MACHINE LEARNING FOR HUMAN CREATIVE PRACTICE
| Dr. Rebecca Fiebrink at Eyeo 2018 |
Rebecca is a Senior Lecturer in Computing at Goldsmiths, University of London, where she works with the Embodied AudioVisual Interaction group, developing new technologies to enable new forms of human expression, creativity, and embodied interaction.
Recently, there has been an explosion of interest in machine learning algorithms capable of creating new images, sound, and other media content. Computers can now produce content that we might reasonably call novel, sophisticated, and even compelling. When researchers, artists, and the general public discuss the future of machine learning in art, the focus is usually on a few basic questions: How can we make content generation algorithms even better and faster? Will they put human creators out of a job? Are they really making ‘art’? In this talk, Rebecca proposes that we should be asking a different set of questions, beginning with the question of how we can use machine learning to better support fundamentally human creative activities. She shows examples of how prioritizing human creators—professionals, amateurs, and students—can lead to a new understanding of what machine learning is good for, and who can benefit from it. For instance, machine learning can aid human creators engaged in rapid prototyping of new interactions with sound and media. Machine learning can support greater embodied engagement in design, and it can enable more people to participate in the creation and customization of new technologies. Furthermore, machine learning is leading to new types of human creative practices with computationally-infused mediums, in which a broad range of people can act not only as designers and implementors, but also as explorers, curators, and co-creators.
CABINETS, CODES, AND CATALOGUES -- OR, STRUCTURED DATA + OTHER DISORDERED THINGS
| Shannon Mattern at Eyeo 2018 |
Shannon is an Associate Professor of Media Studies at The New School. Her writing and teaching focus on archives, libraries, and other media spaces; media infrastructures; spatial epistemologies; and mediated sensation and exhibition. She is the author of The New Downtown Library; Deep Mapping the Media City; and Code and Clay, Data and Dirt, all published by University of Minnesota Press.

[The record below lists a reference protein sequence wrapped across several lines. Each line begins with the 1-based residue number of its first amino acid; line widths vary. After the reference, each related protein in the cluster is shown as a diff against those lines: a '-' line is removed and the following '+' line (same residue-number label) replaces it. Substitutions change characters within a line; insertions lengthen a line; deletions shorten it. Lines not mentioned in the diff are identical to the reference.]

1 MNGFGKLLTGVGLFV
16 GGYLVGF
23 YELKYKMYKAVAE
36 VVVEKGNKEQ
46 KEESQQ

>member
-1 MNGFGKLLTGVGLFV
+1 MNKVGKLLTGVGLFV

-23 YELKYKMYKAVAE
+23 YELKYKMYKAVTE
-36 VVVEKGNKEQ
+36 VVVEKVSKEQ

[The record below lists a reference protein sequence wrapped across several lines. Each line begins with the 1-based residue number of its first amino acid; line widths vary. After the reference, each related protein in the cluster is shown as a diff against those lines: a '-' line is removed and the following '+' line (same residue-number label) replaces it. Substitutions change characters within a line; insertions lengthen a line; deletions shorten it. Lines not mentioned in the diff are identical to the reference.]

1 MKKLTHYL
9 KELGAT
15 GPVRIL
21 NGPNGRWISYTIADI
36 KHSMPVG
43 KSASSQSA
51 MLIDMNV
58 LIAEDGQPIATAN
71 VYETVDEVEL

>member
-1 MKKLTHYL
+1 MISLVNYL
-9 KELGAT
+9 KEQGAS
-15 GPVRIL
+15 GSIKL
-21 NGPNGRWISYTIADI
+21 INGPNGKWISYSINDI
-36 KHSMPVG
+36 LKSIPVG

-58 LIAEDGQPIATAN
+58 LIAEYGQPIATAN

In this talk Shannon surveys a variety of sites where the ethereal and datalogical become material — and where built and natural environments become informational. Additionally, she considers those dimensions of thought and experience that resist containment, as well as the politics of imposing order. How do our conceptual architectures manifest themselves in the everyday? How, for instance, might a data model scale up to an urban plan; or how might boxes and shelves, buildings and spreadsheets contain our thinkable thoughts?
ANORAKS AND THE ANALOGUE
| Stefanie Posavec at Eyeo 2018 |
Stefanie is a designer for whom data is her favored material, with work ranging from data visualization and information design to commissioned data art for a variety of clients. Her personal work focuses on non-traditional representations of data derived from language, literature, or scientific topics, often using a hand-crafted approach.
Six years ago Stefanie first spoke at Eyeo and expressed a desire to learn to code and (spoiler alert) she still hasn’t quite gotten around to it, instead moving in the opposite direction with the Dear Data project. In this talk she attempts to answer the following question once and for all: why does she find an analogue, pencil-driven process for data so compelling that she repeatedly comes back to it?
Stefanie investigates the various esoteric and ‘outsider’ data collection processes and data visualizations that have inspired her to see observing as a form of making/creating, exploring how it both influences her creative practice and also functions as a starting point for making the concept of data more accessible to a wider audience.
She calls it a talk “from an American immigrant in love with investigating British ‘anoraks’, trainspotters, ‘twitchers’, and Mass Observers, with a couple recent projects thrown in for good measure.”
Teju is a novelist, essayist and photographer, following those practices in the conventional routes of publication and exhibition. But over the years, he has also used social media—blogs, to begin with, and then Twitter and Instagram—to deepen as well as widen his artistic practices. This talk addresses about a dozen of the various projects he’s executed using social media—particularly in his thinking about "real time"—and also touches on the glaring limitations of hyper-connectivity in the attention economy.
WHOSE TOOLS? WHOSE HOUSE?
| Panel Discussion at Eyeo 2018 |
| Moderator: Jer Thorp. Panelists: Matt Mitchell, Carmen Aguilar Y Wedge, and Meredith Whittaker |
Modern tech-based artwork often has to rely on software, hardware, and computational services that are built and controlled by monopolistic corporations. How to artists weigh the creative possibilities of these tools and platforms against the problematic ethics of the corporations that make them? What opportunities exist for artists to use tools that circumvent corporate systems?